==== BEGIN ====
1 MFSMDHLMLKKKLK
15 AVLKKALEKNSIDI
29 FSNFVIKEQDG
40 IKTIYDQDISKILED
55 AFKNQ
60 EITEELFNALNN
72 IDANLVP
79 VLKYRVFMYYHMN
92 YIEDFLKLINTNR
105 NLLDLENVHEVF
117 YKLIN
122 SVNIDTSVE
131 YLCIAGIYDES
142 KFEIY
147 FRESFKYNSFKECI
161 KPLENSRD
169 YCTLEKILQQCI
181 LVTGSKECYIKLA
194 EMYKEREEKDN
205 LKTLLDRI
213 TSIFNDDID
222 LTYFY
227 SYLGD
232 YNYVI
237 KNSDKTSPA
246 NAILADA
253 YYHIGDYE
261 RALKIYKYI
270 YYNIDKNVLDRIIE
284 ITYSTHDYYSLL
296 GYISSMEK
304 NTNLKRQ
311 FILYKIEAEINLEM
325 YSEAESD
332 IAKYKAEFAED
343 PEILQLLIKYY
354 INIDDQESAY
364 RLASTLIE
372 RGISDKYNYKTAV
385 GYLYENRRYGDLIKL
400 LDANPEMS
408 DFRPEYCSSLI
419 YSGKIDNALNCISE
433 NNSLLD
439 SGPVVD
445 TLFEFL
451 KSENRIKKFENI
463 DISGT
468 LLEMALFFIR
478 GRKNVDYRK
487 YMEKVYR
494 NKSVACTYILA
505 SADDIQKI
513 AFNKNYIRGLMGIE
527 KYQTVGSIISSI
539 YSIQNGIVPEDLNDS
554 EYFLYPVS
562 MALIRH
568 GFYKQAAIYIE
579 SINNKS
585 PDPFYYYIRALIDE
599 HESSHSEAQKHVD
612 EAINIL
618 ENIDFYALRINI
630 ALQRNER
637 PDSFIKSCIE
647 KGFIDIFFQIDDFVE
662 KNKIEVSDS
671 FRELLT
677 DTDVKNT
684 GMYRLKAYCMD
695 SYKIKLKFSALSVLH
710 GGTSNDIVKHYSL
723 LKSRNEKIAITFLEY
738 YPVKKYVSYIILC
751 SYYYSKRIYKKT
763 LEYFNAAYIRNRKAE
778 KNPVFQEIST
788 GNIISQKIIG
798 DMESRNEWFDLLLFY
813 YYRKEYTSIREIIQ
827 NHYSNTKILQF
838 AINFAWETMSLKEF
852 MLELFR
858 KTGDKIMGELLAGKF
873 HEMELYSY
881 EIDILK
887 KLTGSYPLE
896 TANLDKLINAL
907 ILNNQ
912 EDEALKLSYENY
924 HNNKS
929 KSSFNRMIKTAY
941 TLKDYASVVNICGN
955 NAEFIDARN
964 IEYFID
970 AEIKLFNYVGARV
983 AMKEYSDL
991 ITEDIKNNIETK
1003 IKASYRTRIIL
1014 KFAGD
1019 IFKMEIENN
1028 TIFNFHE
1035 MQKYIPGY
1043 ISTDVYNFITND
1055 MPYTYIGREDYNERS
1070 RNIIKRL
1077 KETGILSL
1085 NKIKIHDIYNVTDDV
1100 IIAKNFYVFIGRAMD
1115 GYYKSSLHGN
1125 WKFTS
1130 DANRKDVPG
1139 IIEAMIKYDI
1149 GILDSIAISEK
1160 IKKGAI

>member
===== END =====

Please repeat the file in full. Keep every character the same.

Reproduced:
1 MFSMDHLMLKKKLK
15 AVLKKALEKNSIDI
29 FSNFVIKEQDG
40 IKTIYDQDISKILED
55 AFKNQ
60 EITEELFNALNN
72 IDANLVP
79 VLKYRVFMYYHMN
92 YIEDFLKLINTNR
105 NLLDLENVHEVF
117 YKLIN
122 SVNIDTSVE
131 YLCIAGIYDES
142 KFEIY
147 FRESFKYNSFKECI
161 KPLENSRD
169 YCTLEKILQQCI
181 LVTGSKECYIKLA
194 EMYKEREEKDN
205 LKTLLDRI
213 TSIFNDDID
222 LTYFY
227 SYLGD
232 YNYVI
237 KNSDKTSPA
246 NAILADA
253 YYHIGDYE
261 RALKIYKYI
270 YYNIDKNVLDRIIE
284 ITYSTHDYYSLL
296 GYISSMEK
304 NTNLKRQ
311 FILYKIEAEINLEM
325 YSEAESD
332 IAKYKAEFAED
343 PEILQLLIKYY
354 INIDDQESAY
364 RLASTLIE
372 RGISDKYNYKTAV
385 GYLYENRRYGDLIKL
400 LDANPEMS
408 DFRPEYCSSLI
419 YSGKIDNALNCISE
433 NNSLLD
439 SGPVVD
445 TLFEFL
451 KSENRIKKFENI
463 DISGT
468 LLEMALFFIR
478 GRKNVDYRK
487 YMEKVYR
494 NKSVACTYILA
505 SADDIQKI
513 AFNKNYIRGLMGIE
527 KYQTVGSIISSI
539 YSIQNGIVPEDLNDS
554 EYFLYPVS
562 MALIRH
568 GFYKQAAIYIE
579 SINNKS
585 PDPFYYYIRALIDE
599 HESSHSEAQKHVD
612 EAINIL
618 ENIDFYALRINI
630 ALQRNER
637 PDSFIKSCIE
647 KGFIDIFFQIDDFVE
662 KNKIEVSDS
671 FRELLT
677 DTDVKNT
684 GMYRLKAYCMD
695 SYKIKLKFSALSVLH
710 GGTSNDIVKHYSL
723 LKSRNEKIAITFLEY
738 YPVKKYVSYIILC
751 SYYYSKRIYKKT
763 LEYFNAAYIRNRKAE
778 KNPVFQEIST
788 GNIISQKIIG
798 DMESRNEWFDLLLFY
813 YYRKEYTSIREIIQ
827 NHYSNTKILQF
838 AINFAWETMSLKEF
852 MLELFR
858 KTGDKIMGELLAGKF
873 HEMELYSY
881 EIDILK
887 KLTGSYPLE
896 TANLDKLINAL
907 ILNNQ
912 EDEALKLSYENY
924 HNNKS
929 KSSFNRMIKTAY
941 TLKDYASVVNICGN
955 NAEFIDARN
964 IEYFID
970 AEIKLFNYVGARV
983 AMKEYSDL
991 ITEDIKNNIETK
1003 IKASYRTRIIL
1014 KFAGD
1019 IFKMEIENN
1028 TIFNFHE
1035 MQKYIPGY
1043 ISTDVYNFITND
1055 MPYTYIGREDYNERS
1070 RNIIKRL
1077 KETGILSL
1085 NKIKIHDIYNVTDDV
1100 IIAKNFYVFIGRAMD
1115 GYYKSSLHGN
1125 WKFTS
1130 DANRKDVPG
1139 IIEAMIKYDI
1149 GILDSIAISEK
1160 IKKGAI

>member